In the role of Peter Pan for 35 years, Cathy Rigby says kids have taught her to believe. Before you venture to Neverland with Rigby one last time when the magical new production of the 100-year-old classic flies across Peabody Opera House’s stage April 2 and 3, read her reflections on the iconic story, the show's memorable moments, and what it’s like to fly over an enchanted audience, during her final tour as the boy who never grew up.
What is it like to be known as Peter Pan?
It’s like being Santa Claus. You are a part of kids’ lives, and I just hope to leave them with great memories that will keep bringing them back to the show.
Have you performed in St. Louis before?
This is my third or fourth time performing in St. Louis, but this is my first time coming to the Peabody Opera House since it reopened—I’m so excited!
Tell us about your transition from a career in gymnastics to theater?
After my gymnastics career (Rigby won an awe-inspiring eight gold medals in international competition), I trained in dance and studied voice and acting for seven years. Once I first performed in The Wizard of Oz and sang Over the Rainbow in front of an audience of about 2,000 and got through the butterflies, it was as if I found another career I loved as much as gymnastics. I found a second passion in my life. It was very thrilling, and I haven’t looked back.
Describe the new production.
Over the past 35 years, the show has evolved and changed for me personally, as well as design-wise. Now, I fly with double—as well as single—harnesses, which makes the flying twice as spectacular as it used to be. We also have a new cast of kids playing the Lost Boys, which has added another dimension to the show.
What is the most mesmerizing part of the show?
I love the opening of Neverland. It’s become more of a Cirque du Soleil performance. Tiger Lily dances and performs acrobatics on silks. It’s quite beautiful.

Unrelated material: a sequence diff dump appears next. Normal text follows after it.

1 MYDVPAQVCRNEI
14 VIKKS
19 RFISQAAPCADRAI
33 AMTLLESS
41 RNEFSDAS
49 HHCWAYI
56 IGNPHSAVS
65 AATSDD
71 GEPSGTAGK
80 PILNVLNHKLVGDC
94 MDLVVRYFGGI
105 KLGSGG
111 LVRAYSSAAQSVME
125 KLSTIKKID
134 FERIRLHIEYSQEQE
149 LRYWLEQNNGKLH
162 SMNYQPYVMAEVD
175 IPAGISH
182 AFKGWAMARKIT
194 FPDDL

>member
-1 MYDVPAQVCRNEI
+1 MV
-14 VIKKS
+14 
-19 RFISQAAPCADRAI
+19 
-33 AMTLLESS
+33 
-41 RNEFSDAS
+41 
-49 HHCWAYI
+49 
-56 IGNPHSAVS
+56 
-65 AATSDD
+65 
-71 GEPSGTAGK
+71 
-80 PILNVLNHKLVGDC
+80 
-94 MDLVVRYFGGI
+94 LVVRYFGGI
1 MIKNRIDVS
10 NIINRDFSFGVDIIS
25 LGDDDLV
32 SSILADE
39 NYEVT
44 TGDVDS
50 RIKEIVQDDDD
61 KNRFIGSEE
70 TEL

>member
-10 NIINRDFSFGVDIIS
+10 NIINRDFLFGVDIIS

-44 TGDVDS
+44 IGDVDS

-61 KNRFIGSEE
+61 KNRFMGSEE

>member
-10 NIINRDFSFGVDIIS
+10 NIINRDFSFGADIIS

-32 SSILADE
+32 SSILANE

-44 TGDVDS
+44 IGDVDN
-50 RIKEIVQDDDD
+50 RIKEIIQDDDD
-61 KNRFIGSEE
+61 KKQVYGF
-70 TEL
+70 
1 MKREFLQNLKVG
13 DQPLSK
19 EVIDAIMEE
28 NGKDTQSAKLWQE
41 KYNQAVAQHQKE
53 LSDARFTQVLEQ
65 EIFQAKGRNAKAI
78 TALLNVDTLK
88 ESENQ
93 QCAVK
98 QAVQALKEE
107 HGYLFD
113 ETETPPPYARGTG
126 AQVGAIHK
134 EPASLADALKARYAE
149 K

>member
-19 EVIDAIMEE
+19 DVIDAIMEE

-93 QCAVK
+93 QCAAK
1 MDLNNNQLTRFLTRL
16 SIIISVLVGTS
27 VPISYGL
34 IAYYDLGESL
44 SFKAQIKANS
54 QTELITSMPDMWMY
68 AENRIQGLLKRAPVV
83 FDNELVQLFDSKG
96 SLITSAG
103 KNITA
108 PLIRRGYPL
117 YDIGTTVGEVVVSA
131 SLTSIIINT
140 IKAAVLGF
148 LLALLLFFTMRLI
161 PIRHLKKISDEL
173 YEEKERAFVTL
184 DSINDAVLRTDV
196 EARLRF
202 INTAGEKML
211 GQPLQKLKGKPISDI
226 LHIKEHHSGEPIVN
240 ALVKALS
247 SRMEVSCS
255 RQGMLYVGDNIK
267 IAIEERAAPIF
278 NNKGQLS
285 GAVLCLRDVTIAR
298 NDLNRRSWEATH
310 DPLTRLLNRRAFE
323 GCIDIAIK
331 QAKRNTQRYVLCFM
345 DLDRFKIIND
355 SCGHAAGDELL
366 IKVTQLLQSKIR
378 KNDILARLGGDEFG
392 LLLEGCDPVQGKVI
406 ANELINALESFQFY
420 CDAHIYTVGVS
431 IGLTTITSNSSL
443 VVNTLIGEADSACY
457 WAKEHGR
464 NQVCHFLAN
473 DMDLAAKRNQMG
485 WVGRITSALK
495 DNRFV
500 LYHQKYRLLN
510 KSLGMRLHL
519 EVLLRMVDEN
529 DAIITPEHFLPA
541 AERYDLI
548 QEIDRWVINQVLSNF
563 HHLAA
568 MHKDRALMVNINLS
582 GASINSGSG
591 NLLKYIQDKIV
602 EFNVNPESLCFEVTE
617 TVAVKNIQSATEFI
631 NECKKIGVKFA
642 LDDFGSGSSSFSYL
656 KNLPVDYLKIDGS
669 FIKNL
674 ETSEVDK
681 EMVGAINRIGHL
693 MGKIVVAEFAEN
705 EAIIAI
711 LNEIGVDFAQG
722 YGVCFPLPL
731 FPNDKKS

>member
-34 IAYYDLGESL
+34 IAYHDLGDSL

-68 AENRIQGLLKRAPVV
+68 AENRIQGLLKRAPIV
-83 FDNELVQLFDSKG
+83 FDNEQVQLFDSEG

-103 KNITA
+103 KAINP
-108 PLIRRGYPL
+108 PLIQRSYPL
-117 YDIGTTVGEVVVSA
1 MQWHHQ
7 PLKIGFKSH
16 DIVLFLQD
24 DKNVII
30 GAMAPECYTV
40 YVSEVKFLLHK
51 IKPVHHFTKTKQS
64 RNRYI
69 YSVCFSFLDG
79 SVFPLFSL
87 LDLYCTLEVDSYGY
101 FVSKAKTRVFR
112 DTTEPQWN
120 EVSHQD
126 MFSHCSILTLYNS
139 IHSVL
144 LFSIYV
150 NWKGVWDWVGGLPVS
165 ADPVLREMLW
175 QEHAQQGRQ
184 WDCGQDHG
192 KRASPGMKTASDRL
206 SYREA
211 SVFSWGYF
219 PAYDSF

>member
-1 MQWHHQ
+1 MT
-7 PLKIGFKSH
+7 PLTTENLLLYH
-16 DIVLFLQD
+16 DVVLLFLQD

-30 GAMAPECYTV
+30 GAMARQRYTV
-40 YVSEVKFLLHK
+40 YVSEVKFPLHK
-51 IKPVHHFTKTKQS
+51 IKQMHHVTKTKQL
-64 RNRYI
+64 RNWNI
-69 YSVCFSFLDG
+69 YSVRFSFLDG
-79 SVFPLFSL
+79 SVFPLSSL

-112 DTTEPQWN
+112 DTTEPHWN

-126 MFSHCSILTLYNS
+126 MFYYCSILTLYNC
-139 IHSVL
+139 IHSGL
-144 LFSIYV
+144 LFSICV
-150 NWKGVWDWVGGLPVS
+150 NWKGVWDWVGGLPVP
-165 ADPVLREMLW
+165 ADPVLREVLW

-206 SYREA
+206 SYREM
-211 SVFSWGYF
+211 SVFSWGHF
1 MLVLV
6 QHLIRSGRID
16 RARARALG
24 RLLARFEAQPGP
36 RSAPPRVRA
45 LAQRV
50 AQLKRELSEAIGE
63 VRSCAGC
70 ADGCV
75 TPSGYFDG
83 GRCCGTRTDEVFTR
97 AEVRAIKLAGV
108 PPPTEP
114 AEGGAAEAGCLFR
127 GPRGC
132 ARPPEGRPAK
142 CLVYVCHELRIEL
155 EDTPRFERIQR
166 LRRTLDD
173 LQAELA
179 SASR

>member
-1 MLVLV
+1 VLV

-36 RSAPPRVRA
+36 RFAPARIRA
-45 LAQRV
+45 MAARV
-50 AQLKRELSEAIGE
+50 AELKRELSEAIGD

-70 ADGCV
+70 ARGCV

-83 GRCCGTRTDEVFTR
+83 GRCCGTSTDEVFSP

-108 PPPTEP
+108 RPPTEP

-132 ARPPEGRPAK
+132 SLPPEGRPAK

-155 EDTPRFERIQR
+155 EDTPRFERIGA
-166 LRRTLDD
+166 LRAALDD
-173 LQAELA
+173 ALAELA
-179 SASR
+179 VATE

After all these years, how do you keep the performances fresh?
When you have worked on a piece like this for a long time, you come to know what touches the hearts of kids, as well as adults. You learn to do things differently, and I even fly better! Onstage, it’s about getting yourself out of the way and allowing this child to come through. When it becomes effortless is when it’s at its best. The heart of the show is the heart of the story and the honesty of the production. That’s why it has lasted for more than 100 years—it has resonated with people.
What do you still look forward to with each performance?
I have the best job in the world. To fly over the audience—there is nothing else like it. If I could do a curtain call like that for every show, I would. You are zooming over the audience, and they feel the wind and the fairy dust. That is one of the things I’ll miss most.
As you prepare to star in your last Peter Pan performance, what are some of your most memorable moments?
To be the spirit of this show has made me the luckiest person in the world. Some of my greatest memories are meeting people in the lobby after the shows. There are not only adults with such great memories of the show, but also kids who have inspired me, have such a passion for life and believe that anything is possible.